http://www.piercevaubel.com/cam/roc/empvar2.htm
    At first its limited movements, especially with the front standard, bothered me a bit. But after using it in the field, I quickly learned to live with them. Its inherent non-rigidity, especially in the wind, can easily be overcome by a rod and 2 clamps connecting the top of both standards. Only downside is that if you acquire one without the front bed extension, you may never find one FS, and you will have to fabricate one yourself as I had to do. Matching the wood stock was actually easy. A local craftsman who restored furniture had a huge pile of old wooded furniture parts. For a very fare price, he milled the wood I needed to construct the front extension bed. Replacement metal parts I got from buying, for very little money, another Improves Empire State which was a total basket case as far as the wood was concerned.

  7. #7

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    Re: Ritter 11x14 Feedback

    I got an 8x20 from Richard last year. Great build, light weight and a well thought out camera. My only complaint has to do with me more than the camera in that it's a different design from the standard wooden folding camera when you go to set it up. it's just my old feeble mind that has taken a little time to get use to a new system. One of the great things about his camera's is that you can order a new back and have another camera. I got a 14x17 back now to go along with my 8x20.

  8. #8

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    Re: Ritter 11x14 Feedback

    I have the Ritter 20x24 - which I believe is the same basic design as the 11 x14.

    I have shot with the camera for several years now in the studio and in the field and I can testify to how well thought out and made it is. You won't find a lighter camera which means you are more likely to use it.

    And, very importantly, he stands behind what he makes.

  9. #9

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    Re: Ritter 11x14 Feedback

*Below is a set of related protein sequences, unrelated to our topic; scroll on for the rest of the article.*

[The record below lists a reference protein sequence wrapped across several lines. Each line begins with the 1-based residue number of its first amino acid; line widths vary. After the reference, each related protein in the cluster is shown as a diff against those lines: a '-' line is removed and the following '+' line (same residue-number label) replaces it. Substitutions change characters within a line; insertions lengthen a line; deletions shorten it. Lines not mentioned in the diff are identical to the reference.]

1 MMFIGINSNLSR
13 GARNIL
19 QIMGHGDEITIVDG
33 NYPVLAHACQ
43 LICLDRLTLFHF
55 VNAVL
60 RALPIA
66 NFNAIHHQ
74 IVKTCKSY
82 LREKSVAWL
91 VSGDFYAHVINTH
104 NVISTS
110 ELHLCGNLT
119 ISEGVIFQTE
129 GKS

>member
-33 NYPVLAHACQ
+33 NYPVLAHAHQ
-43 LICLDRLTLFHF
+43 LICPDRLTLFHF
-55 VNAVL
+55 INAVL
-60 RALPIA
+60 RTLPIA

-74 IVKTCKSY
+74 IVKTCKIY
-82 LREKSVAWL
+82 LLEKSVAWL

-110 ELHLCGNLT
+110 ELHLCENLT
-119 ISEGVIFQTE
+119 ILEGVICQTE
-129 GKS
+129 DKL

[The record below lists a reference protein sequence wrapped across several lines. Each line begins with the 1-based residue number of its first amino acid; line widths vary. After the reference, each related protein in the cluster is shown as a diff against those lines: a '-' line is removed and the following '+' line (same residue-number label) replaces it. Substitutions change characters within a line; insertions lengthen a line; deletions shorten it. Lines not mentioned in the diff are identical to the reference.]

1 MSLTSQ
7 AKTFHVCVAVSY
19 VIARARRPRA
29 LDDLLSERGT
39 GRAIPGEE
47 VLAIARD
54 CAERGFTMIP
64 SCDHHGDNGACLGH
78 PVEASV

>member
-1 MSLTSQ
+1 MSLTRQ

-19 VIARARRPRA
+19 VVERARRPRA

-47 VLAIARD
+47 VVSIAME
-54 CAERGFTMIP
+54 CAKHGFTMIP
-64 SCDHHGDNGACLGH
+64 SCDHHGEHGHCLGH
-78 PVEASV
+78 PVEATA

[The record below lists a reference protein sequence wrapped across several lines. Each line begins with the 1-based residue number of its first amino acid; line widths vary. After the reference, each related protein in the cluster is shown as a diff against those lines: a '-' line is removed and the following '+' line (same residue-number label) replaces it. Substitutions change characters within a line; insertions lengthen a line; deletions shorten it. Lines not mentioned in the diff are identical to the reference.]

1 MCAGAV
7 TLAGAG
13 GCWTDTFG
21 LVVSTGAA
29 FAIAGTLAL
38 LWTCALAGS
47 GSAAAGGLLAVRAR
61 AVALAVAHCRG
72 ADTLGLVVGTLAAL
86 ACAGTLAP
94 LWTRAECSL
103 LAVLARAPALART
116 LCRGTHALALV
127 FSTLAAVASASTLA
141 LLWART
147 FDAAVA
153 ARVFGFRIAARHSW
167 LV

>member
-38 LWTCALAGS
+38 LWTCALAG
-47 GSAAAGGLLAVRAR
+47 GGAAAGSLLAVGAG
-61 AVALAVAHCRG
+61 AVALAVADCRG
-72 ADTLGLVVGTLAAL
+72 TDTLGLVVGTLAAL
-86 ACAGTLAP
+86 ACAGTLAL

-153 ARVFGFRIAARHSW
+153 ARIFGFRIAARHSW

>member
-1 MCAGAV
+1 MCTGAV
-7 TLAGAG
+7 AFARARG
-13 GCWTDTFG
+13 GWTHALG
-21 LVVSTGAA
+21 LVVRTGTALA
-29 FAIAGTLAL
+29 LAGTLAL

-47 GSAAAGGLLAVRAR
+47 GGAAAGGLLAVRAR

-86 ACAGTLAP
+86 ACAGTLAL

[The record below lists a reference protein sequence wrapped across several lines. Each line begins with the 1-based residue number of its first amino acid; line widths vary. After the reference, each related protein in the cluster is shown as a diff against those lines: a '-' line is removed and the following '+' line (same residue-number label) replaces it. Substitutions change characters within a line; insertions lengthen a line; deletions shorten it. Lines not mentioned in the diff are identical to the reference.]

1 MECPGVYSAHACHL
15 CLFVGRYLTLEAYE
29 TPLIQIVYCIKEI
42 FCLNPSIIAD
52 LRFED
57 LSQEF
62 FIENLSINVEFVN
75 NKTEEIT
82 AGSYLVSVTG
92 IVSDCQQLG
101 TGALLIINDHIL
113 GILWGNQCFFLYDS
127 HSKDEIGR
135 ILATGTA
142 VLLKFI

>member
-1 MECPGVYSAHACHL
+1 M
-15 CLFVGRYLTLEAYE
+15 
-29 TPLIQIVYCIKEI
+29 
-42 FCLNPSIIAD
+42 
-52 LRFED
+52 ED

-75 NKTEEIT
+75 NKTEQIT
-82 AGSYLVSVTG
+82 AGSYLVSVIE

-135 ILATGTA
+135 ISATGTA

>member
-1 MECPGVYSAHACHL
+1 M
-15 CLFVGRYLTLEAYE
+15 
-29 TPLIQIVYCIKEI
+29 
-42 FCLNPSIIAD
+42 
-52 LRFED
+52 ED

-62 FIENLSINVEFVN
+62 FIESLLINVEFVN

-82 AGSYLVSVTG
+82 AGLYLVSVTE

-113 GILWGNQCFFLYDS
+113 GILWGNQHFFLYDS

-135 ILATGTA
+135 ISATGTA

Compared to the chamonix, how much less stable are we walking? I have the option to buy one of the two in the next few months and stability is one thing I really care about. Nothing worse than camera shake ruining your $10 negative after humping the equipment in and out. I love his design and the $1000 difference is really tempting, but if im already going to spend upwards for $4000, I want to make sure its the best I can get.

  10. #10

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    Re: Ritter 11x14 Feedback

    Quote Originally Posted by Rhyno214 View Post
    Compared to the chamonix, how much less stable are we walking? I have the option to buy one of the two in the next few months and stability is one thing I really care about. Nothing worse than camera shake ruining your $10 negative after humping the equipment in and out. I love his design and the $1000 difference is really tempting, but if im already going to spend upwards for $4000, I want to make sure its the best I can get.
    Seven years ago I acquired an 11x14 Chamonix. Initially I was planning on adapting a pair of wind stabilizers to the camera, but after shooting in windy conditions and seeing no movements in my negatives, decided that I didn't need them. Camera is always used in the field, and mounted on a large Ries tripod with a large Ries Head, or sometimes on a Linhof Heavy Duty Tripod with a Gitzo G1570M head (when shooting from the back of my car). Just once I have experienced "camera shake"... my fault at the time when I packed the wrong cable release and manually tripped the shutter with my finger. I have been 100% satisfied with the stability of my 11x14 Chamonix.